Ryan McFarland wanted his kid to learn how to ride a bicycle then eventually transition into riding a motorcycle. But he learned the hard way that tricycles and bikes with training wheels teach the wrong skills. So, McFarland went and created a two-wheeled balance bike that had no chain or pedals, just a spot for kids to place their feet on—similar to foot pegs on a dirt bike. Well, fast forward to the current year and McFarland’s Strider bike has sold over 3,500,000 bikes worldwide and looks to pass 4,000,000 this year.
Within this industry we all know Strider bikes. Most moto parents have their future racer on what's known as a balance bike at a very young age. We've also heard the pandemic of 2020 created a huge boost in bicycle and motorcycle sales. Well, that's only what's happened within our industry, with people who already understand the power of two wheels. In mainstream America, fewer kids are riding bicycles. The numbers are shocking, such as a 35 percent reduction in bicycle riding over the last ten years.
McFarlane started Strider. Just one dad with one idea on how to create a better learning experience to his son. Now the company is helping provide opportunities for more children to learn how to get on two wheels in a safe manner. One of them is the charity All Kids Bike, which gets Striders into schools. Jason Weigandt caught up to McFarland at the Minneapolis Supercross, where Ryan Dungey teamed up with Strider as a part of the Ryan Dungey Foundation to help get Strider bikes into schools in Minnesota. Dungey, the multi-time AMA Supercross and Motocross Champion, has picked All Kids Bike as one of his charities of choice in his foundation. For more information, visit https://striderbikes.com/ also the All Kids Bike foundation to find out how you can help get more bikes in more schools.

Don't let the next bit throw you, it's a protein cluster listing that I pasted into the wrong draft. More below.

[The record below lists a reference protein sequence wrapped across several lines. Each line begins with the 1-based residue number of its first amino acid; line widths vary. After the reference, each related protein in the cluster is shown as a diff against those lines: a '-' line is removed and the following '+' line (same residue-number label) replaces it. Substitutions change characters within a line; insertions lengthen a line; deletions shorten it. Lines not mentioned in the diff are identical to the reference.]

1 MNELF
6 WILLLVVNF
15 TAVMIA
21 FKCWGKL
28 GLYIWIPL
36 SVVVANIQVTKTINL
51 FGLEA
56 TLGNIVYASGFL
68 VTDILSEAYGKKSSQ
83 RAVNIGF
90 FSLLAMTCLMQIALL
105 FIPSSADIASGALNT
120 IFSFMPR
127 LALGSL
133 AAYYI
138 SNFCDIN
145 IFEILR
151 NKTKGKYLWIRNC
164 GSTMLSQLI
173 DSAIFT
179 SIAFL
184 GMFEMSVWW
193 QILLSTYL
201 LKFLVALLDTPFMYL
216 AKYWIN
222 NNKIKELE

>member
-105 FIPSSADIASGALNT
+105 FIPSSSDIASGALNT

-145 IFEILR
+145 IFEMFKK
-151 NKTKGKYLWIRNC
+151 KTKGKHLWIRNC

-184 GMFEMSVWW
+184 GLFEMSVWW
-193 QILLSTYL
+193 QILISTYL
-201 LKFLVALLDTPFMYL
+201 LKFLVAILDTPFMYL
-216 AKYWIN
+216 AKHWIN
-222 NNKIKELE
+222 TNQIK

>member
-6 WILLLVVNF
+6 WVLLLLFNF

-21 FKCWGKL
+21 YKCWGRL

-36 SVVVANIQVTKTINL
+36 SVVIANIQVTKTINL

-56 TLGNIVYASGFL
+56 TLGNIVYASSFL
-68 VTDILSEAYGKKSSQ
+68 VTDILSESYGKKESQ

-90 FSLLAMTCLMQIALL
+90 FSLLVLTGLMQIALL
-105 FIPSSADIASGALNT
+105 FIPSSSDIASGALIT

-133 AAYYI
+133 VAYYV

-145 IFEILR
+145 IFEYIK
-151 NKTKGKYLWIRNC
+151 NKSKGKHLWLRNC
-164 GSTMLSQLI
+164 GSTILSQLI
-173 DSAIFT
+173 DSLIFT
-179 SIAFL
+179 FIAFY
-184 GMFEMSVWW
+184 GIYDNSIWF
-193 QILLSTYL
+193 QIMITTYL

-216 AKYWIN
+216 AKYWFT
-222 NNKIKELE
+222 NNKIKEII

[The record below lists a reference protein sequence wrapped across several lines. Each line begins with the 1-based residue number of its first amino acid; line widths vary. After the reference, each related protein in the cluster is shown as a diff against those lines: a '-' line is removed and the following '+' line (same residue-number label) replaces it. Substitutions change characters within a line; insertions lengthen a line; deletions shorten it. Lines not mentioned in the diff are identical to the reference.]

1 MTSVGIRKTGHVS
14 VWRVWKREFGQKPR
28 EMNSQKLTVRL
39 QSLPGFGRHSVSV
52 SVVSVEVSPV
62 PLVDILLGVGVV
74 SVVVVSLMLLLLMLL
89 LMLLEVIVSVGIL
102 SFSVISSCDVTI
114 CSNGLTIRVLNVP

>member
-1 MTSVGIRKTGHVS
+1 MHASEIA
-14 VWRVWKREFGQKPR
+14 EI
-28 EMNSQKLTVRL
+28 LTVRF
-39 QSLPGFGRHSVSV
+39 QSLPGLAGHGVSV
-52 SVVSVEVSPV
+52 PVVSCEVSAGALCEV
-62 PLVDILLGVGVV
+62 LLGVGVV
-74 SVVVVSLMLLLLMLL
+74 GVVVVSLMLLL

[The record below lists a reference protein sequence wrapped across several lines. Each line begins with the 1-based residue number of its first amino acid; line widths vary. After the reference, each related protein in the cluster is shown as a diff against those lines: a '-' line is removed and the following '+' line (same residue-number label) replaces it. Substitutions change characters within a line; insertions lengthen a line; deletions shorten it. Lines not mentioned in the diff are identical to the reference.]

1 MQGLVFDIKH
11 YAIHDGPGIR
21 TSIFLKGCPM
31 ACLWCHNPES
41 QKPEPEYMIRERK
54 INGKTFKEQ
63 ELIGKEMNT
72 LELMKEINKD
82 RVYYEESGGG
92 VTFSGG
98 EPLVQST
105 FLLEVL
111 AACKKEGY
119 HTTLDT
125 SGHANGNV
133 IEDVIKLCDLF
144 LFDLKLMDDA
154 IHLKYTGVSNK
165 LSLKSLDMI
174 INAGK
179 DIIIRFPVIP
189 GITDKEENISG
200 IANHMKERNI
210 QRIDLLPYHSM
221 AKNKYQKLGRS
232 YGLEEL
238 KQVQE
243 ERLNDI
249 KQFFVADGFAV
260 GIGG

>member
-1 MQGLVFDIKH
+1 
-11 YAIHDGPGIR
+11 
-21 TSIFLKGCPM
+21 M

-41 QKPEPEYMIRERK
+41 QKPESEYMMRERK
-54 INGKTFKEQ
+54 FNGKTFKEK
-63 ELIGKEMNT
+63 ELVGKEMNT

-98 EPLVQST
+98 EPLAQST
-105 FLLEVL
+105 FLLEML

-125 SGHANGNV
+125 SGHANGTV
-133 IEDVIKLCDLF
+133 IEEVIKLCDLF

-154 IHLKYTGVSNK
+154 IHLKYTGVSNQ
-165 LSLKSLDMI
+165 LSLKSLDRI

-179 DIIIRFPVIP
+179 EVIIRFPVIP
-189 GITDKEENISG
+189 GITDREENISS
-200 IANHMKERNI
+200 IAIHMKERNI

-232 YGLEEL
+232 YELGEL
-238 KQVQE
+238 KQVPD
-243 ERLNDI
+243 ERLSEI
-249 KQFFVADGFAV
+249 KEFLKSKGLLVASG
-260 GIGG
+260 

Racer X: You invented the Strider bike; can we talk about this real quick? Are you still involved or are you like, “No, I’m moving onto the charitable element,” or are you doing both?
Ryan McFarland: Well, I spend an awful lot of time on the charity side now, I’ve got a great staff at Strider now that really can run the show without me. I mean I’m in on some key decisions here and there, but I am really spending a lot of my time on the bigger mission I guess, which is at the heart of Strider which is teaching kids to ride. So now the foundation has taken it up to the next level and say, “This is great that we got all these enthusiasts riding on Striders but there’s the masses of kids that are not getting that experience.” So, the foundation is, it’s almost like to use motorcycle terms, it’s kind of like riding sweep. We are picking up everybody that didn’t get this great opportunity [to learn to ride a bicycle] as a little kid. We are going to make sure that they didn’t miss out. We want to make sure that everybody knows how to ride a bike.
Because those are startling numbers, you told us. Thirty-five percent drop in kids bicycling in the last 10 years in the U.S. An average of seven hours a day of screen time. All of us in the industry so to speak, because of Striders and Stacycs and Cobras and PW’s [Yamaha] and all that, we think that there’s more riding than ever. But that’s not the case in the mass market.
No, that’s not the case, no. It’s like things are thriving within that small niche of the enthusiasts, but when you get outside of that, it’s startling. At beginning of this week I was at a kindergarten class, and the majority of the kids did not know how to ride, and they were even afraid to get on the bikes. Even a Strider, and you know you’re just standing over it.
I know my kid was riding one at 18 months. You're talking about six-year-olds being scared.
Five- and six-year-olds that were afraid, they were expressing concern to their teachers, saying “I don’t know if I should do this.” But by Wednesday, we were in the class again on the third day, and they’re all out there riding! The level of increase of their confidence, set the bike riding aside, the increase in their confidence was just amazing to see.
So, the Strider concept. Every time I see someone trying to ride a bike with training wheels, I’m like, "Don’t do it! Start with a balance bike!" And then I think, why did no one come up with the balance bike concept in 1964? Where did you come up with the idea and why didn’t someone come up with it 30 years earlier? Because it’s so much better than training wheels.
Yeah, you know the idea goes back 200 years, that predates the bicycle even, as it was just a walking machine for adults. So, the idea is not new. We just somehow lost sight of it.
They existed? We had bicycles without chains pedals back then? Wow!